Participation in a trial
Why are there clinical trials?
The search for new medicines starts with fundamental research in laboratories. Researchers attempt in laboratories to discover why and how a certain disease occurs. If they succeed, the next step is to develop a suitable treatment with medicines. What is developed in the laboratory must after all still prove its effectiveness in the clinic. This is achieved in clinical trials; study-based research in clinics.
Next to newly developed medicine, we also have trials that provide a new combination of medicine that is not tested out before. Lastly, it could also be the case that we think a medicine that is already on the market for a different disease might also be beneficial for hematologic diseases.
Why is it important to participate in a clinical trial?
Most people with cancer want to know the best treatment for their disease. The answer is mostly due to fellow sufferers who went before you and who have opted to participate in a clinical trial. After all, a great deal can be improved in cancer therapy and we are constantly working to determine the best therapy for your disease.
Studies with cancer cells on a petri dish, in a test tube or in mice, however, do not always correspond to what happens in reality with cancer patients. Participation in trials is the only way of obtaining more information and improving the treatment of cancer patients.
What are the benefits of a clinical trial?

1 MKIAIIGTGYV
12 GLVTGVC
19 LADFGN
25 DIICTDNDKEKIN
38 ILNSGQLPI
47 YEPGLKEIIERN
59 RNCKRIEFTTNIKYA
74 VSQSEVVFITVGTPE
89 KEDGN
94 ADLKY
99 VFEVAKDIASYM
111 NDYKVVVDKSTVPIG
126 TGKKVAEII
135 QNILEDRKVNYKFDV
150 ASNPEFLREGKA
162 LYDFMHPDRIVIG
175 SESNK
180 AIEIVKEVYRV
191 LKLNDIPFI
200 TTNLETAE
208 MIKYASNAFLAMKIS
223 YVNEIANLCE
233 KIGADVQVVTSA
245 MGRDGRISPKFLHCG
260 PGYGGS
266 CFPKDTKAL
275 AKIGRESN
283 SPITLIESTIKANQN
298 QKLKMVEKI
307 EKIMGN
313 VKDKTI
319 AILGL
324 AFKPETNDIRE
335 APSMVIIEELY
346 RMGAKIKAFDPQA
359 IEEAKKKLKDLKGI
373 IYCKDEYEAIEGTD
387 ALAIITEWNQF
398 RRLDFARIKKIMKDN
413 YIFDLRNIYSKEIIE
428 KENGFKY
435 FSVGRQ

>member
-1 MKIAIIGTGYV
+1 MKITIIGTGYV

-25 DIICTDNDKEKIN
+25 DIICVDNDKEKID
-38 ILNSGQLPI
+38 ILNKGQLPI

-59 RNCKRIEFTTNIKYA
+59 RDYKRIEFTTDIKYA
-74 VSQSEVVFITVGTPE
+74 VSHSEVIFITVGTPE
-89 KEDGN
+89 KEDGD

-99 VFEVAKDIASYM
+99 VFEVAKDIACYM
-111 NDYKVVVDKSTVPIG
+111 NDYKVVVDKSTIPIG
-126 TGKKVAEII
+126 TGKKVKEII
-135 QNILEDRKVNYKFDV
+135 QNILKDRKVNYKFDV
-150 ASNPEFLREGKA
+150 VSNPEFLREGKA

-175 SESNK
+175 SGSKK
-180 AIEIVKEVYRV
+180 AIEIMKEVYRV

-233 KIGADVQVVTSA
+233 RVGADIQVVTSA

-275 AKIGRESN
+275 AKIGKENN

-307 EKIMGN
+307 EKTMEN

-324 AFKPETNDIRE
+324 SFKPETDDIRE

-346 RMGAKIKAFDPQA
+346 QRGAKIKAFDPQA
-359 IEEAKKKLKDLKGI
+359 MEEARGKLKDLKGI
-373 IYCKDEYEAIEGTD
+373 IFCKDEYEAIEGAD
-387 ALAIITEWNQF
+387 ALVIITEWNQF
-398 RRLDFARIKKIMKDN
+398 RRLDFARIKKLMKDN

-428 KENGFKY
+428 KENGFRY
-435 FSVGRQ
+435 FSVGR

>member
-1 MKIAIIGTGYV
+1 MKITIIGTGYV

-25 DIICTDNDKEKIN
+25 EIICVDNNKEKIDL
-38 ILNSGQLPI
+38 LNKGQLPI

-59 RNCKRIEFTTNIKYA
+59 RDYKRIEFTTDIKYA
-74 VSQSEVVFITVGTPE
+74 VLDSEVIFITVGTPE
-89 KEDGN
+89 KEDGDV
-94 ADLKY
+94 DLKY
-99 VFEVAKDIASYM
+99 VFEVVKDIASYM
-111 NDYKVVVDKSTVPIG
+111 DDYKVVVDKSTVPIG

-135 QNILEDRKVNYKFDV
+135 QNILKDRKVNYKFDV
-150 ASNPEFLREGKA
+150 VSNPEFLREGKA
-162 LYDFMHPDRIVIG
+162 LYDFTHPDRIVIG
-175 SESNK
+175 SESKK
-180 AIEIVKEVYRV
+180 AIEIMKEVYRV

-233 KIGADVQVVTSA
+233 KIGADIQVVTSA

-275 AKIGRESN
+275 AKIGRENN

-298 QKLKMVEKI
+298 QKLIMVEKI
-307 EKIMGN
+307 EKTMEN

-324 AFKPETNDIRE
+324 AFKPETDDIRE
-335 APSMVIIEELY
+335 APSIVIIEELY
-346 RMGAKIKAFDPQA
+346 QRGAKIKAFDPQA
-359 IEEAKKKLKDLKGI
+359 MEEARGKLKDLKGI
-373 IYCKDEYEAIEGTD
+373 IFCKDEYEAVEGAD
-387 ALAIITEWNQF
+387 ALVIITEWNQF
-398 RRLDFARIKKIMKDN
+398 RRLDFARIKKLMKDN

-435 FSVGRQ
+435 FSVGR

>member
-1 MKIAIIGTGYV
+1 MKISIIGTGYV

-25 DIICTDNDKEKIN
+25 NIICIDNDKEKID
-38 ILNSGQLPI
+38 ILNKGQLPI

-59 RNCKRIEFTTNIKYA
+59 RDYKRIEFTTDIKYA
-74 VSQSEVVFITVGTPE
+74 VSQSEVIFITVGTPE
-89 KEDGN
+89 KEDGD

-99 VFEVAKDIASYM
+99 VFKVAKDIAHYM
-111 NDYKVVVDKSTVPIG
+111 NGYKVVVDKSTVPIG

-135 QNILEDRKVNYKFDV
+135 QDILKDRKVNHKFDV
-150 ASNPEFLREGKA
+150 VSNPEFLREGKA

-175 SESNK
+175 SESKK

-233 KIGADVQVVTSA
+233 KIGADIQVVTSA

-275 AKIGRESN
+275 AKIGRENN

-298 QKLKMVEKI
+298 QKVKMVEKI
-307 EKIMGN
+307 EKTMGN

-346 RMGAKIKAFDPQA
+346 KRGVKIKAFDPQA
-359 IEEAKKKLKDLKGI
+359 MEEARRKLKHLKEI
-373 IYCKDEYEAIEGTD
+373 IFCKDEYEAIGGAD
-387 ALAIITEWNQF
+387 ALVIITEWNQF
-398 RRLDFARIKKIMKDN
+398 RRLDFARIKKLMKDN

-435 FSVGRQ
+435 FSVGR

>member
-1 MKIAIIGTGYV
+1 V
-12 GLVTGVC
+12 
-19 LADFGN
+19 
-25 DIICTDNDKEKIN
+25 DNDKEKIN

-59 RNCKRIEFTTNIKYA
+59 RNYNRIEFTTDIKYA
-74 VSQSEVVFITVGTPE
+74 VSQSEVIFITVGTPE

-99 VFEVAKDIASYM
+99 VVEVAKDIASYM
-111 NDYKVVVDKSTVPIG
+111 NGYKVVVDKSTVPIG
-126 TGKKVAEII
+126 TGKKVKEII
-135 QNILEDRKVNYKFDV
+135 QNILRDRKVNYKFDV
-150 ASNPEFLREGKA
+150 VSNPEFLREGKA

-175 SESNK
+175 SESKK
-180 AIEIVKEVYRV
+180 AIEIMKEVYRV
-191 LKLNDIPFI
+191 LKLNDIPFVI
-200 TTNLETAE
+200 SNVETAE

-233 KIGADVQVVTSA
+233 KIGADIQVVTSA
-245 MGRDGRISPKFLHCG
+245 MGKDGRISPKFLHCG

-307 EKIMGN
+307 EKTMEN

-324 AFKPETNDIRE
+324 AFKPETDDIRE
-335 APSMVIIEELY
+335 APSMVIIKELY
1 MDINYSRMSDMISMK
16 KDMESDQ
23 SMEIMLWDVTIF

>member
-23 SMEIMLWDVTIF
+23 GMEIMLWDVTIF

Through clinical trials, the following can be achieved:
- Patients gain faster access to new, promising treatment methods;
- It sometimes emerges from a trial that a specific treatment that appeared promising is either not effective or unnecessary;
- The study results can result in determination of a new treatment standard for a specific form of cancer;
- A trial is a first step in making fundamental research (= research into the occurrence of cancer and possibilities for treating cancer) available for clinical practice;
- The results of a trial eventually lead to good practical medicine.
How does a clinical trial differ from ‘standard’ treatment?
If you participate in a clinical trial, you will receive more examinations and visits from the treating specialist than you would if you do not participate in a trial.
Trials are more often carried out in a specialist cancer center or a university (academic) hospital than ‘standard’ treatment. Nonetheless, it is also possible to participate in trials in general hospitals.
If you do take part in a trial, you will be informed in more detail than is normal for a ‘standard’ treatment. Another difference is that you must give explicit permission to participate in the treatment. You will follow a treatment timetable prescribed by your specialist. You will receive clear and honest information about this timetable. If you consider this information understandable and sufficient, you give permission for participation. This is known as ‘informed consent’.
If you participate in a trial, it is possible that your treatment team will be larger than with ‘standard’ treatment. Doctors, nurses, social workers and other professionals in health care may make up the treatment team. They will closely monitor the progress of your treatment process.
What kind of trials are there?
There are different phases through which new medicine, a new combination of medicine or medicine already on the market but tested for hematologic diseases, is tested. They are listed below.